Brightsurf Science News & Current Events

June 25, 2000
'Lives on hold' -- the emotional costs for 'super copers'
Infertility and the strains imposed by treatment can produce almost unbearable highs and lows of emotion among couples, the European Society of Human Reproduction and Embryology in Bologna, Italy, heard today (Monday 26 June).

Purdue researchers clean up petroleum spills with plants
A husband and wife research team at Purdue University has pioneered the use of plants to help clean up soil contaminated with petroleum products.

Bone marrow produces mature liver cells in humans, Yale-NYU team discovers
Mature liver cells in humans are generated from bone marrow- derived stem cells, a Yale-NYU team has discovered, paving the way for improved treatment of liver damage and disease.

Pork research news tips
5 Pork Reseach News Tips: ultraviolet light reduces harmful bacteria on pork; computer model lowers swine feed costs; national setback guidelines based on Purdue measures of manure odor; Purdue low-cost feed decreases pollutants and manure odor; Purdue researchers hoping to improve quality of bacon.

DNA details suggest how human chromosomes break, rearrange and cause a genetic disease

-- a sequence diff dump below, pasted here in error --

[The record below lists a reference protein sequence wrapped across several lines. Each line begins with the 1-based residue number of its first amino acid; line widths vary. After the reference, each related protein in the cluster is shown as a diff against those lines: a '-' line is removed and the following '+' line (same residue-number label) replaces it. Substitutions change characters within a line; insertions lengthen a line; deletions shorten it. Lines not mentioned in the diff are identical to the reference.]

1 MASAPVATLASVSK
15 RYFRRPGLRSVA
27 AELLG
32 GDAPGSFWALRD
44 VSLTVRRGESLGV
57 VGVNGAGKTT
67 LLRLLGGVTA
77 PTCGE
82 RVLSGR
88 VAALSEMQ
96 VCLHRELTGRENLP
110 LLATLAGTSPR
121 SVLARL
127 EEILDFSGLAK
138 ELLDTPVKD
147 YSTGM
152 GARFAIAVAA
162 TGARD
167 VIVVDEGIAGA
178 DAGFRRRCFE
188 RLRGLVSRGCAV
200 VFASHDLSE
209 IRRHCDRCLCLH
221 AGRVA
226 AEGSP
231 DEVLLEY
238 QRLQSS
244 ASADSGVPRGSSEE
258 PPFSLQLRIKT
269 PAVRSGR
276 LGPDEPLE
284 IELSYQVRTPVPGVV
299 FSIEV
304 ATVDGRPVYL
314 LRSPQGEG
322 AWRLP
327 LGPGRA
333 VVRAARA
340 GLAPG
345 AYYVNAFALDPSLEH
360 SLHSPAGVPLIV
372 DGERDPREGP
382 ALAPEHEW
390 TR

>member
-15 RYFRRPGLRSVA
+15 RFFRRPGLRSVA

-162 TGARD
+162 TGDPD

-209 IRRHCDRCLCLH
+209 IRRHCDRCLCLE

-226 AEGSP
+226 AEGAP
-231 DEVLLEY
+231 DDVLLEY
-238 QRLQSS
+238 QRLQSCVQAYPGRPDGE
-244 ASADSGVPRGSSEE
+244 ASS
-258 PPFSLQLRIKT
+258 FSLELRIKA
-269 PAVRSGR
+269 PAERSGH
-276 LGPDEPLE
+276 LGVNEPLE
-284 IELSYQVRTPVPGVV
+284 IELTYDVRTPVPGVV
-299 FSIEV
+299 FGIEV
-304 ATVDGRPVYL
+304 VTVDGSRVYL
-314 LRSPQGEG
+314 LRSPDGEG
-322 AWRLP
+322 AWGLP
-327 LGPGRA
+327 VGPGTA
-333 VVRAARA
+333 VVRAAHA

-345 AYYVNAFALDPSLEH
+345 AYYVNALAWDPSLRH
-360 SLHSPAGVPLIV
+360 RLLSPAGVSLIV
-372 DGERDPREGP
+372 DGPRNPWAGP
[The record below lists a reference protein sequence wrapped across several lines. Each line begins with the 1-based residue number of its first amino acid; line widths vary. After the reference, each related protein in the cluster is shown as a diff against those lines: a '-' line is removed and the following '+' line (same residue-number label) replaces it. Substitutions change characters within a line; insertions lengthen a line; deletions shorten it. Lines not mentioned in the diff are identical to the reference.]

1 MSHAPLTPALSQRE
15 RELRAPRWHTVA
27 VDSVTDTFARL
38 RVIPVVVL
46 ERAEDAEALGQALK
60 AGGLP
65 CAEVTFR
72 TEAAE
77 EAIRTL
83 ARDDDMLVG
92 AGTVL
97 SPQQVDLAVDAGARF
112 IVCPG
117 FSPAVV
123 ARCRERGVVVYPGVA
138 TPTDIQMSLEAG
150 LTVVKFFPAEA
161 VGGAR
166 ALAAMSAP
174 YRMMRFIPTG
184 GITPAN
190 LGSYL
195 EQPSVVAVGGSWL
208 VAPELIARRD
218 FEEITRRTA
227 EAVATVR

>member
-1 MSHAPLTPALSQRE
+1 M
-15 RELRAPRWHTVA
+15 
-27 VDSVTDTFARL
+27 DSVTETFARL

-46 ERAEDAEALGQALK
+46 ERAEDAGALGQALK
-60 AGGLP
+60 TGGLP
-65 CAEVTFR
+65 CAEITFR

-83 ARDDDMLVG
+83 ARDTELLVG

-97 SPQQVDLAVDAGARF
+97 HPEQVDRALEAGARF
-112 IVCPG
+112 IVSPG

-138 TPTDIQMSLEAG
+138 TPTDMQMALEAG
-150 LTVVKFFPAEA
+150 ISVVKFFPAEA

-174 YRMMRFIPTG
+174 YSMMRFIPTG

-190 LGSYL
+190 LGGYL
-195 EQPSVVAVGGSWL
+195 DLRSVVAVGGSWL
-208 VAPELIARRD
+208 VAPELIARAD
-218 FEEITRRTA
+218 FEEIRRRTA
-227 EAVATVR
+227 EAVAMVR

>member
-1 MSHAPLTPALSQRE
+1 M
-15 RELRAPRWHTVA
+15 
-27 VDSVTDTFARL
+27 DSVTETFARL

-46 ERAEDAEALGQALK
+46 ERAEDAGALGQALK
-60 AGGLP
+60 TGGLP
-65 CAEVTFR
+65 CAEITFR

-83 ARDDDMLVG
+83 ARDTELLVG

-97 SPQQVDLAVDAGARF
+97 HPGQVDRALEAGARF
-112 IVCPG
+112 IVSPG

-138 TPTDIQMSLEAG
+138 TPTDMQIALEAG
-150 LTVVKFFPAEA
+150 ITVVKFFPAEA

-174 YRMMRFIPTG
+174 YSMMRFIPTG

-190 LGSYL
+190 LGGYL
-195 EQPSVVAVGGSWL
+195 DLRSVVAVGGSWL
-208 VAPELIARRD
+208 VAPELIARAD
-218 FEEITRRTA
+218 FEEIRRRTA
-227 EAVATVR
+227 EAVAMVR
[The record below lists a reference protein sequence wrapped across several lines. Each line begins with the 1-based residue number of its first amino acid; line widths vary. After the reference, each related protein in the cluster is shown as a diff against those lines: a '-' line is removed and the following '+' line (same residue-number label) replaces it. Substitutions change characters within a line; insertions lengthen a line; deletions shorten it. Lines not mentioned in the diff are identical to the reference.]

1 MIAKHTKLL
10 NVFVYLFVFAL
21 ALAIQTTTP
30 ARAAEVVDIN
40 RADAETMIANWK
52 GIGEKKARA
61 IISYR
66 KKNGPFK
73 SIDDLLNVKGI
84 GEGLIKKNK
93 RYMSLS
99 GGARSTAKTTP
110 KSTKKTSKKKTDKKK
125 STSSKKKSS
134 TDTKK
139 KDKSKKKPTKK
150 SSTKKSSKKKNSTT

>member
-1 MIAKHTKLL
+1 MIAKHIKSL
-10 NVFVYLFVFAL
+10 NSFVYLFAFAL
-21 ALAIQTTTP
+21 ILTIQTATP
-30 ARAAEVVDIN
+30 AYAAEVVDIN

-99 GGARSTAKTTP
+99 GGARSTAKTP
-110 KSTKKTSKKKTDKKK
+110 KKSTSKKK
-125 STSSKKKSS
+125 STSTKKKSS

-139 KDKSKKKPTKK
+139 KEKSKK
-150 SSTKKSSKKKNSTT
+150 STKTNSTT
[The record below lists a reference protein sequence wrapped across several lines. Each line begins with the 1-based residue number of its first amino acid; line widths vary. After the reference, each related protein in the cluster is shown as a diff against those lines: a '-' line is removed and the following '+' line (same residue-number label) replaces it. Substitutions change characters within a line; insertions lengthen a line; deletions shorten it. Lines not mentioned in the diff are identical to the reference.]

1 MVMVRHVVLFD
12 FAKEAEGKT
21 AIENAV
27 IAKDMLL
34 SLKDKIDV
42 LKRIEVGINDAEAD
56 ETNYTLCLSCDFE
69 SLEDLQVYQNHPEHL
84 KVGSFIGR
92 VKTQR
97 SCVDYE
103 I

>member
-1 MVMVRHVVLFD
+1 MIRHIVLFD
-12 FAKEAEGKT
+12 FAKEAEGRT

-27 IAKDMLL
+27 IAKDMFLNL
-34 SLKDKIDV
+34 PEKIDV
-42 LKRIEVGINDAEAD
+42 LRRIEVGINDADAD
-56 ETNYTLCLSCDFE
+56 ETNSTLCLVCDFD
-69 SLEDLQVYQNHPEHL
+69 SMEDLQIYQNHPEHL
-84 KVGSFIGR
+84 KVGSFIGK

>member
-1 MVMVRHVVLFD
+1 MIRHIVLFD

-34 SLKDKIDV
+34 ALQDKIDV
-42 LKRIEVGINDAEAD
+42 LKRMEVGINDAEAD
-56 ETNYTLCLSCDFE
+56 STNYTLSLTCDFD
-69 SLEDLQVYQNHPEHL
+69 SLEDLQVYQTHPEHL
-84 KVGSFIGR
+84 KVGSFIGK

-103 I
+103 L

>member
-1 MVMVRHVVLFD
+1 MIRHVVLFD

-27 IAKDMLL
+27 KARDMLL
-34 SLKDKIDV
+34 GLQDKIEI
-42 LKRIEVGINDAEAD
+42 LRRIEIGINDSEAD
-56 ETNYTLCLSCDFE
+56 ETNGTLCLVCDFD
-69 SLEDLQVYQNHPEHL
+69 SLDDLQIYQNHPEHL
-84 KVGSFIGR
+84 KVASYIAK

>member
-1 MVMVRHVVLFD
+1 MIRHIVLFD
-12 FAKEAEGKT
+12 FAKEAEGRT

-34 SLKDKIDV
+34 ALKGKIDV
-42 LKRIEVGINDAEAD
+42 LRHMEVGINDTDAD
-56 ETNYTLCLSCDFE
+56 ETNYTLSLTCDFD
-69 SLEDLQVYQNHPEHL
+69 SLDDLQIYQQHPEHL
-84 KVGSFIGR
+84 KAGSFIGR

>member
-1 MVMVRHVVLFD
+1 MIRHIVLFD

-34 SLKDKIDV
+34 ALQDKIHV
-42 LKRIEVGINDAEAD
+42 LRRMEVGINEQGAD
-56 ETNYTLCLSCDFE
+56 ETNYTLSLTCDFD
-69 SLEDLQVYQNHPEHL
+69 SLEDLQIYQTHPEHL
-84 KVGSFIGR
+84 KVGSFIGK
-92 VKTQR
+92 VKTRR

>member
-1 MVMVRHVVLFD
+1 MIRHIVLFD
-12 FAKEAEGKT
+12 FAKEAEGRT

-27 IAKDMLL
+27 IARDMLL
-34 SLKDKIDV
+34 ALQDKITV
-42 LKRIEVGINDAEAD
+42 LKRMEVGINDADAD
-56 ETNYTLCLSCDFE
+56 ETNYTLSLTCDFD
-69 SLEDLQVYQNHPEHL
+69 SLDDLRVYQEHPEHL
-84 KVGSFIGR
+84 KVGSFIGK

Chromosome 22, one of the smallest human chromosomes, is known to be a hot spot for disease.

Fiber optic start-up speeds up internet
Using patented technology developed at Purdue University, a Midwestern, high-tech venture is manufacturing a new kind of high-performance fiber optic detector that will allow for increased speed and capacity on the Internet.

New drug works well as sole epilepsy therapy for difficult-to-treat patients
New results of a study led by a University of Michigan neurologist demonstrate that a drug called oxcarbazepine is safe and effective enough to be used alone in patients with partial epilepsy who do not respond to other anti-epileptic drugs.

Controversies in ART
Assisted Reproductive Technology (ART) - what should be banned - what should be allowed?

Double crops, cut the acreage by 2010, predicts plant scientist
Imagine two crops of corn or soybeans each growing season.

Good news for mothers who can't conceive second baby
Women who haven't conceived within three or four years of their first child's birth will almost certainly conceive without treatment if they are under 35.

Researchers announce first preimplantation genetic diagnosis for a rare inherited disease
French researchers have announced the first successful use of PGD (preimplantation genetic diagnosis) for Ornithine Transcarbamylase (OTCD) -- a rare inherited disorder

UF researchers find painless electrical stimulus helps restore hand movement for stroke patients
A University of Florida study that uses a slight electrical current to painlessly stimulate the muscles of the arm has allowed several to regain some use of their affected fingers, hand and arm after undergoing the therapy, among the experimental rehabilitation techniques scientists say could revolutionize the way patients are treated in the months and years after a stroke.